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Is the climate consensus 97%, 99.9%, or is plate tectonics a hoax?

Is the climate consensus 97%, 99.9%, or is plate tectonics a hoax?, Guardian, Dana Nuccitelli, 3 May 17 

A new study argues the 97% climate consensus estimate is too low, while deniers claim it’s too high 
Four years ago, my colleagues and I published a paper finding a 97% consensus in the peer-reviewed literature on human-caused global warming. Since then, it’s been the subject of constant myths, misinformation, and denial. In fact, last year we teamed up with the authors of six other consensus papers, showing that with a variety of different approaches, we all found the expert consensus on human-caused global warming is 90–100%.

Most of the critiques of our paper claim the consensus is somehow below 97%. For example, in a recent congressional hearing, Lamar Smith (R-TX) claimed we had gone wrong by only considering “a small sample of a small sample” of climate studies, and when estimated his preferred way, it’s less than 1%. But in a paper published last year, James Powell argued that the expert consensus actually higher – well over 99%.

We thus had three quite different estimates of the expert consensus on human-caused global warming: less than 1%, 97%, or 99.99%. So which is right?

Testing the 97% approach with plate tectonics

Yesterday, the Bulletin of Science, Technology & Society published our response to Powell, led by Andy Skuce. To determine who’s right, we turned our sights on the theory of plate tectonics………

Does it matter if the climate consensus is 97% or 99.9%?

The title of our paper asked, “Does it matter if the consensus on anthropogenic global warming is 97% or 99.99%?” Either way, the public dramatically underestimates the level of expert consensus. When asked how many climate scientists agree that humans are causing global warming, the average answer is between half and two-thirds – a far cry from the 97% reality. Just 12% of Americans realize the consensus is higher than 90%.

We call this discrepancy the “consensus gap,” and it’s important because the expert consensus is a “gateway belief.” When people are aware of the consensus, they’re more likely to accept the scientific reality of human-caused global warming, and to support policies to tackle the problem. Right now, most people consider climate change a low priority because they think scientists are still divided on what’s causing global warming.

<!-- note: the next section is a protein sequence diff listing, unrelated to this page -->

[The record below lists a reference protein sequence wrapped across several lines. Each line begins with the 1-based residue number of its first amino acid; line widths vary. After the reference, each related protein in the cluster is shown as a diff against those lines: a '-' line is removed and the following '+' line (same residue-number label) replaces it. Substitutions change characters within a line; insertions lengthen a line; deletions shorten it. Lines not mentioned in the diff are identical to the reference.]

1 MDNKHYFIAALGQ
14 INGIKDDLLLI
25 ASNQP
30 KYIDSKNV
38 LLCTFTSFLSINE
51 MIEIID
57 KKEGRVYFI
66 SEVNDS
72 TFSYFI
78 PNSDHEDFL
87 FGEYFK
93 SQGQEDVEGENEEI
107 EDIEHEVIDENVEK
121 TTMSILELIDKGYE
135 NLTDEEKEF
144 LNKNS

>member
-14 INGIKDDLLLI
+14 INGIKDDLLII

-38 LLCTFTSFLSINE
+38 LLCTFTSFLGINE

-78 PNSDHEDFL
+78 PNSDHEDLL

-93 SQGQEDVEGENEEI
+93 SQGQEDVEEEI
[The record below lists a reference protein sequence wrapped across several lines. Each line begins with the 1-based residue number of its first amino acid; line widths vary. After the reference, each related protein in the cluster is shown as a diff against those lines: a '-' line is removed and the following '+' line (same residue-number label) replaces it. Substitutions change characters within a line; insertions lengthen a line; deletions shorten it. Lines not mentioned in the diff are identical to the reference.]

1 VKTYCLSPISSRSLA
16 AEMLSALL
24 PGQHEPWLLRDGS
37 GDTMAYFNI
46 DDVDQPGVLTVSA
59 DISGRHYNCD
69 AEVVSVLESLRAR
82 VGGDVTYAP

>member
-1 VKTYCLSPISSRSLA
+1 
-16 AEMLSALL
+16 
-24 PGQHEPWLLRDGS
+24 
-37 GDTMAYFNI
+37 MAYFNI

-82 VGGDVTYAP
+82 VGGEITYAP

In reality that question was settled decades ago, but a fossil fuel-funded misinformation campaign combined with false balance in the media have created this misperception of a divided scientific community. Thus it really doesn’t matter if the expert consensus is 97% or 99.99% – the vast majority of Americans don’t even realize it’s above 90%. That’s in large part because so many Republican Party leaders like Lamar Smith – who rely on campaign funding from the fossil fuel industry – put so much effort into sowing doubt about the expert consensus. As Republican strategist Frank Luntz wrote nearly 20 years ago:

Voters believe that there is no consensus about global warming within the scientific community. Should the public come to believe that the scientific issues are settled, their views about global warming will change accordingly. Therefore, you need to continue to make the lack of scientific certainty a primary issue in the debate.

That means the rest of us need to make communicating the 97% consensus as widely as possible a priority to move “the debate” past consensus denial.


May 5, 2017 - Posted by | 2 WORLD, climate change

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